Film Review: Rust And Bone

Posted on by 5WC in Film

In 2008 Marion Cotillard won the Best Actress Oscar and yet, since then her star seems to have hardly risen. She’s been in some big name movies: Inception, The Dark Knight Rises, Public Enemies to name three, but she’s always been hiding in the back, a small supporting player, forgotten for the talent she really is.

And it’s annoying, because when she does get a chance to shine she truly is stunning. Her portrayal of Edith Piaf in La Vie en Rose won her an Oscar, she was nominated again for her lead in Two Days, One Night and sandwiched between the two is Rust And Bone. A film in which she plays an amputee Ocra trainer and a performance that cements her in my heart as a hidden gem that deserves a greater audience. Because Marion Cotillard can act and deserves to lead the line. Read more

Film Review: Now You See Me

Posted on by 5WC in Film

I had been interested in Now You See Me since I first saw it’s trailer and you can see from director Louis Leterrier’s filmography that his is a film maker prepared to take on big projects (he directed the 2008 film The Incredible Hulk as well as 2010’s panned Clash Of The Titans) but I think this might be one idea too far. Not because there is anything really wrong with the plot or premise behind the film, but rather it’s execution is just too far fetched for you to really buy into it.

I think everyone likes a magic trick, and of course we all then pretend to know all along how it was done, but I also think that magic and movies struggle to go together. Especially when you start to increase the scale and complexity of the trick. The reason for this, I believe, is that Hollywood already falsifies so much, that when you then involve magic, honest trickery, everything blends into a muddle and as a viewer you instantly become lost as to what is Hollywood fakery designed to enhance the story visually and what is on-screen magic designed to be part of the act. Read more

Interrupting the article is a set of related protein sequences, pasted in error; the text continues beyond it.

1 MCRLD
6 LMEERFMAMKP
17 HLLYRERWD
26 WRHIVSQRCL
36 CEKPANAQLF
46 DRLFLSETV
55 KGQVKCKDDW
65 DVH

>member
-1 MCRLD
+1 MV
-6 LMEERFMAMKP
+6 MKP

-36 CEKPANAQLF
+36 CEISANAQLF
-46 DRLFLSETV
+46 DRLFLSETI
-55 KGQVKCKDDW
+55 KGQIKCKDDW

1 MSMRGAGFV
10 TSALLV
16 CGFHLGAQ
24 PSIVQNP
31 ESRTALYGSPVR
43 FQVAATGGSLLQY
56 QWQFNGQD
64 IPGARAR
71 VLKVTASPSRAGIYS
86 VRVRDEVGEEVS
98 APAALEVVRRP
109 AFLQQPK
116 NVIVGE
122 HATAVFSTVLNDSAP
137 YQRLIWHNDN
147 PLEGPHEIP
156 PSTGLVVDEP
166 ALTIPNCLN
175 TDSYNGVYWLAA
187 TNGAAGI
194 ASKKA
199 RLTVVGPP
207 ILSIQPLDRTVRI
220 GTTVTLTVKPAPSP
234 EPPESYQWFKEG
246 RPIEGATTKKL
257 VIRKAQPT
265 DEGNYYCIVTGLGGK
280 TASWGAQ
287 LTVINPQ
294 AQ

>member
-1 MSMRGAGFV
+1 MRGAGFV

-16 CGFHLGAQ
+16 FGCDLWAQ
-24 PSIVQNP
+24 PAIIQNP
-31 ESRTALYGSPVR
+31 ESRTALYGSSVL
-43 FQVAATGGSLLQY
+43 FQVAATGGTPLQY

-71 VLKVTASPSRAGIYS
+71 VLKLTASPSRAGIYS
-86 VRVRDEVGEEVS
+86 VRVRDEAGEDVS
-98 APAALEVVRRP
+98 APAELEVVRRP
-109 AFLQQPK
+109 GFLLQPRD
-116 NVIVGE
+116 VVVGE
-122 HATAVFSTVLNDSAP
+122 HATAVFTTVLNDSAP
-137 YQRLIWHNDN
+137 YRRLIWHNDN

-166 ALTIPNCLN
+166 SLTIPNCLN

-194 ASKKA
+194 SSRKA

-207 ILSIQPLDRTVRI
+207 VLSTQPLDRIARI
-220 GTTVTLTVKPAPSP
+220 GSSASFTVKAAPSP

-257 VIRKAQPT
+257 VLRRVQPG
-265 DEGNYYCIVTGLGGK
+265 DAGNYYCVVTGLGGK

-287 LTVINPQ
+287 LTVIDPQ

Film Review: The Hundred Foot Journey

Posted on by 5WC in Film

I hate to say it because it’s clichéd and cheesy but Helen Mirren is apparently like a bus! You go for years and years and years without seeing a single film she has been in and then suddenly, you watch two in two days. And what makes this even more surprising is that I was prepared to give her a second chance after she left me so repulsed by her personality and tone in the Woman In Gold.

I hadn’t actually heard much, and certainly nothing memorable, about The Hundred Foot Journey. I have vague memories of it getting a small and short lived cinema release, but I can’t remember exactly when. And the only reason I was even contemplating watching it now was that my Mother wanted to see it and I don’t refuse to watch much, especially when somebody else is paying! Read more

Film Review: What We Do In The Shadows

Posted on by 5WC in Film

I can clearly remember my first enlightenment to What We Do In The Shadows. Eating lunch and reading a feature in Empire Magazine. Details of how this low budget spoof vampire documentary was a spectacularly clever and original film and an innovative twist on a genre that had become slightly stale over recent years through franchise outings.